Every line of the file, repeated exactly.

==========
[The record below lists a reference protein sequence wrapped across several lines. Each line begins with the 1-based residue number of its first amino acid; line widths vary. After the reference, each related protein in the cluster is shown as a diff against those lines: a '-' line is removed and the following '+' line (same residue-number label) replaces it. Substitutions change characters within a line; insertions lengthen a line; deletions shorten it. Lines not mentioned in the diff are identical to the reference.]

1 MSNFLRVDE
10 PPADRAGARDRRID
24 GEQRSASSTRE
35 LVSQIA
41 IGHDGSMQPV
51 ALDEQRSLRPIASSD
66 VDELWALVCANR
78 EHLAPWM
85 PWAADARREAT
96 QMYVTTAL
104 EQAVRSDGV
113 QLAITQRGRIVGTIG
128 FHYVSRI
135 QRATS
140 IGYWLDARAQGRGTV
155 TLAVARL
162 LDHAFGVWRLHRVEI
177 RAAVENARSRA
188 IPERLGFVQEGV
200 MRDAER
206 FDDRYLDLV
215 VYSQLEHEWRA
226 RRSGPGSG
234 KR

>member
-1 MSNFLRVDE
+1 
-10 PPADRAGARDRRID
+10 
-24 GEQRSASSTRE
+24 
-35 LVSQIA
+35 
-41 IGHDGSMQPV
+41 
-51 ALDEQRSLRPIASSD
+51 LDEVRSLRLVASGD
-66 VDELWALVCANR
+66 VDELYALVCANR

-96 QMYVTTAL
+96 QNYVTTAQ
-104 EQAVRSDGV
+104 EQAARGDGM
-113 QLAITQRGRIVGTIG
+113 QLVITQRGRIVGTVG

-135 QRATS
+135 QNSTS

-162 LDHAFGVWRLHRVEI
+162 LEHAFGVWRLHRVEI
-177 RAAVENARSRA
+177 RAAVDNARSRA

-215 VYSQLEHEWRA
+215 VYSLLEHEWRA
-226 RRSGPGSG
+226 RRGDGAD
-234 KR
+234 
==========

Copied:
[The record below lists a reference protein sequence wrapped across several lines. Each line begins with the 1-based residue number of its first amino acid; line widths vary. After the reference, each related protein in the cluster is shown as a diff against those lines: a '-' line is removed and the following '+' line (same residue-number label) replaces it. Substitutions change characters within a line; insertions lengthen a line; deletions shorten it. Lines not mentioned in the diff are identical to the reference.]

1 MSNFLRVDE
10 PPADRAGARDRRID
24 GEQRSASSTRE
35 LVSQIA
41 IGHDGSMQPV
51 ALDEQRSLRPIASSD
66 VDELWALVCANR
78 EHLAPWM
85 PWAADARREAT
96 QMYVTTAL
104 EQAVRSDGV
113 QLAITQRGRIVGTIG
128 FHYVSRI
135 QRATS
140 IGYWLDARAQGRGTV
155 TLAVARL
162 LDHAFGVWRLHRVEI
177 RAAVENARSRA
188 IPERLGFVQEGV
200 MRDAER
206 FDDRYLDLV
215 VYSQLEHEWRA
226 RRSGPGSG
234 KR

>member
-1 MSNFLRVDE
+1 
-10 PPADRAGARDRRID
+10 
-24 GEQRSASSTRE
+24 
-35 LVSQIA
+35 
-41 IGHDGSMQPV
+41 
-51 ALDEQRSLRPIASSD
+51 LDEVRSLRLVASGD
-66 VDELWALVCANR
+66 VDELYALVCANR

-96 QMYVTTAL
+96 QNYVTTAQ
-104 EQAVRSDGV
+104 EQAARGDGM
-113 QLAITQRGRIVGTIG
+113 QLVITQRGRIVGTVG

-135 QRATS
+135 QNSTS

-162 LDHAFGVWRLHRVEI
+162 LEHAFGVWRLHRVEI
-177 RAAVENARSRA
+177 RAAVDNARSRA

-215 VYSQLEHEWRA
+215 VYSLLEHEWRA
-226 RRSGPGSG
+226 RRGDGAD
-234 KR
+234 